A listing of your whimsies feels like a nostalgic trip down the memory lane, and the 'final bit', to me, was the most beautiful.

  30. I enjoy all your elements of whimsy! This is the stuff that helps make the garden special and unique to the gardener, even more than the plants!

  31. I love fun and silly things in the garden, I want a pink flamingo in mine someday.
    The flower bed is fantastic, loving that!
    I also like that wooden angel. That would have rotted in our rain in just a few years.
    And.. a fairy garden consultant??!! Oh my gosh, never heard of such a person before, what a whimsical and fun job that must be. I haven't yet clicked on the link, will do that right away!

  32. Tee hee!! Just clicked on your fairy garden consultant link. How sweet she is.
    Well, there SHOULD be such a person as a faerie garden consultant! I'd love a job like that.

  33. Philo has a couple of indoor gargoyles, IVG - if they could take the weather I'd have probably "lifted" one off his shelf and sneaked it into the back garden.
    It's years since I saw Breathless - nice present. I have vague childhood memories of my aunt and mother discussing the hoopla around an unknown Iowa girl Jean Seberg playing Joan of Arc - they were interested in the Cinderella aspect rather than the movie itself.
    As for plebian Annie - hold on to the arms of your desk chair - my favorite Jean Seberg movie is Paint Your Wagon.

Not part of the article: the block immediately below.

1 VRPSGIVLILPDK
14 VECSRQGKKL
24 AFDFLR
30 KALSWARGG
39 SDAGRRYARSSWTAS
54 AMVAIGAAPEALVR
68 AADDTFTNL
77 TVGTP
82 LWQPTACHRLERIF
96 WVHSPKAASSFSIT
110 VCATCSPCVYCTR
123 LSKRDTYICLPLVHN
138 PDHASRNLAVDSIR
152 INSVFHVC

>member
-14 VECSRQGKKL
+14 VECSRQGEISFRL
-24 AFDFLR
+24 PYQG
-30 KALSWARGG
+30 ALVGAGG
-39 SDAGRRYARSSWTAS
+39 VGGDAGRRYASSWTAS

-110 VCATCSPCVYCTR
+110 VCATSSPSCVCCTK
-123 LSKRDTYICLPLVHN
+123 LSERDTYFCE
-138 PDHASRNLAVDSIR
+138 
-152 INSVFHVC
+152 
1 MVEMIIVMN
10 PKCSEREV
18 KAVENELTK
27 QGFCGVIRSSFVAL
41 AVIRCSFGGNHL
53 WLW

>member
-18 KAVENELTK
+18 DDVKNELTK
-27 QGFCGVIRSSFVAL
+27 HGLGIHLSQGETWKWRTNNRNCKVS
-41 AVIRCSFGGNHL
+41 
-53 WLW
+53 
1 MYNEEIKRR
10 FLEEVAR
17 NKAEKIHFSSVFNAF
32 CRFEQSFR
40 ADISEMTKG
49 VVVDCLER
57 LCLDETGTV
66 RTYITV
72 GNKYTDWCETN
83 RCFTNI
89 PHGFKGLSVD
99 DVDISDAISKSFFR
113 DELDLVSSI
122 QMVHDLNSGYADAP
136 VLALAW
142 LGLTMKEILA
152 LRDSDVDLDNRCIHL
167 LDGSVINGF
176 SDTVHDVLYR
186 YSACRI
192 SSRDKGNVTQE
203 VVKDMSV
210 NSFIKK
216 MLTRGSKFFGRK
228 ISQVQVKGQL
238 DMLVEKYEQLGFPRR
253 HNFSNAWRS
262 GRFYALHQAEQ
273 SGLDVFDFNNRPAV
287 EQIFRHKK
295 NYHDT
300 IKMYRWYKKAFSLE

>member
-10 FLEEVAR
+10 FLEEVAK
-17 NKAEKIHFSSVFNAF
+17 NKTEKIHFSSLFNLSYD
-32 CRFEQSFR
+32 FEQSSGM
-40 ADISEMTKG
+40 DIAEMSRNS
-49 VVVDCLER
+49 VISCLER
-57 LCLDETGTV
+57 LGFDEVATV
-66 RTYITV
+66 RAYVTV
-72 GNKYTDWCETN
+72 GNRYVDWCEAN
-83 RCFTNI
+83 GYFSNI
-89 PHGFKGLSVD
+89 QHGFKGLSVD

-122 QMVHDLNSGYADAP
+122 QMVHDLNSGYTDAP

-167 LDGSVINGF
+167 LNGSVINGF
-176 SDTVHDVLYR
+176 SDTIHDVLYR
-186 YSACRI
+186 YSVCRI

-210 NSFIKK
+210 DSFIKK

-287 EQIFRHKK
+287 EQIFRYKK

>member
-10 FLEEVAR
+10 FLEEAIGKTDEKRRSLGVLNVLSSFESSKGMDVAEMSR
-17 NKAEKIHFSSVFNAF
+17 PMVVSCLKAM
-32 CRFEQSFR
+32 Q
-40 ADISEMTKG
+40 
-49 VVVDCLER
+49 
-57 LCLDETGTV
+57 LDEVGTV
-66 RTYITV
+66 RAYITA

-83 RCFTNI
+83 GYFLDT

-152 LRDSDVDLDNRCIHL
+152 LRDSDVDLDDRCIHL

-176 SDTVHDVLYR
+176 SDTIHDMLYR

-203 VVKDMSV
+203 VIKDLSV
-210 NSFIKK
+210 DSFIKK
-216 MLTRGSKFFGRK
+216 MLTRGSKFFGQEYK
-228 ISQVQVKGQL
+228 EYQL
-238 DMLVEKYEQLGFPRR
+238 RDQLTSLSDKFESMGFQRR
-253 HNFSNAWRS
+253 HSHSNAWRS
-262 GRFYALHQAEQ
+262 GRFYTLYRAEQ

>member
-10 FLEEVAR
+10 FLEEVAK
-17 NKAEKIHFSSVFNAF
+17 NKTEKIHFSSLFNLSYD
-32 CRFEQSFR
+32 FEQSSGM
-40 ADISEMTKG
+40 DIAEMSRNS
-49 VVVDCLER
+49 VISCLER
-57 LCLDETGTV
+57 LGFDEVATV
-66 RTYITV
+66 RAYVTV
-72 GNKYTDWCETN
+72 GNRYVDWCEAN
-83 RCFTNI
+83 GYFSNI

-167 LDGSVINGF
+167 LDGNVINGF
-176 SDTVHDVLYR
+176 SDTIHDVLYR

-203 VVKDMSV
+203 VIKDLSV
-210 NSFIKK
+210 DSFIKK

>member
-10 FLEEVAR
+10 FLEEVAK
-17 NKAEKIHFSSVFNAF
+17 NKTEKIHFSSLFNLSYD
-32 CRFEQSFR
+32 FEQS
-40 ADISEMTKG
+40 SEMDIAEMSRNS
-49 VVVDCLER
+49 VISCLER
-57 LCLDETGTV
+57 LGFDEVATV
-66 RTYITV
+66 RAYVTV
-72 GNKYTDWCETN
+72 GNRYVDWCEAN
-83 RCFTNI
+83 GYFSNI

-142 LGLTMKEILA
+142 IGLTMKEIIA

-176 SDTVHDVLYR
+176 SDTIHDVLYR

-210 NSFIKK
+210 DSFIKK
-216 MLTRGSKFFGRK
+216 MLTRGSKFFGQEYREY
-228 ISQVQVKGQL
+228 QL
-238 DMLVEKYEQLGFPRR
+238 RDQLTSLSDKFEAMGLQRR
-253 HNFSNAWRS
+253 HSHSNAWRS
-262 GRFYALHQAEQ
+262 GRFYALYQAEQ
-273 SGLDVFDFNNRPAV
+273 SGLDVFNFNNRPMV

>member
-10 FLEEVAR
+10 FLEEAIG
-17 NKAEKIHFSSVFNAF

Hi Tara! Congratulations on a whole year in Austin - and the tree frog planter on the link you gave is very cool!

    Just think how many years I've been around, Dee of Red Dirt - lots of occasions for gifts ;-]
    Thanks for coming.

    Hello Pam from the Lab - that's a great piece of Garden bed whimsy! And I'm also glad the link technique worked for you.
    Having works of art made by a friend is exceptionally cool.

    Hi Green Thumb - they're all little links to people, and that's why I keep them. Your container collection doesn't actually qualify as whimsy, but it seems to hold memories for you.

    Thanks, Lisa - now your containers are firmly on the whimsy side of the line!

    I'm amazed the angel hasn't rotted here, Salix Tree - I think that having only morning sun and being under an overhang has helped it stay intact.
    I'm glad you liked the fairy garden consultant - she'd probably love your fairy art, too!

    Thanks for the comments,


  34. Annie,
    I LOVE the tickle the earth sign! I must find some where in my garden for that saying to be placed. -Randy

  35. Hello Annie~

    I LOVE your bed in the garden! I have always wanted to have an iron bed entwined with flowers in my garden, ever since I was a little girl. Someday I will... Your pictures made me smile today.

  36. Could one suggest where to purchase a Sun terracotta identical to the one hung on your chimney in Illinois?

  37. Sorry Jean- even if I could remember where we got it, you'd probably need a time machine! We used to see quite a lot of terracotta & rusted metal garden decor in Austin area stores but they carry very different stuff now.
    I hope you find one somewhere.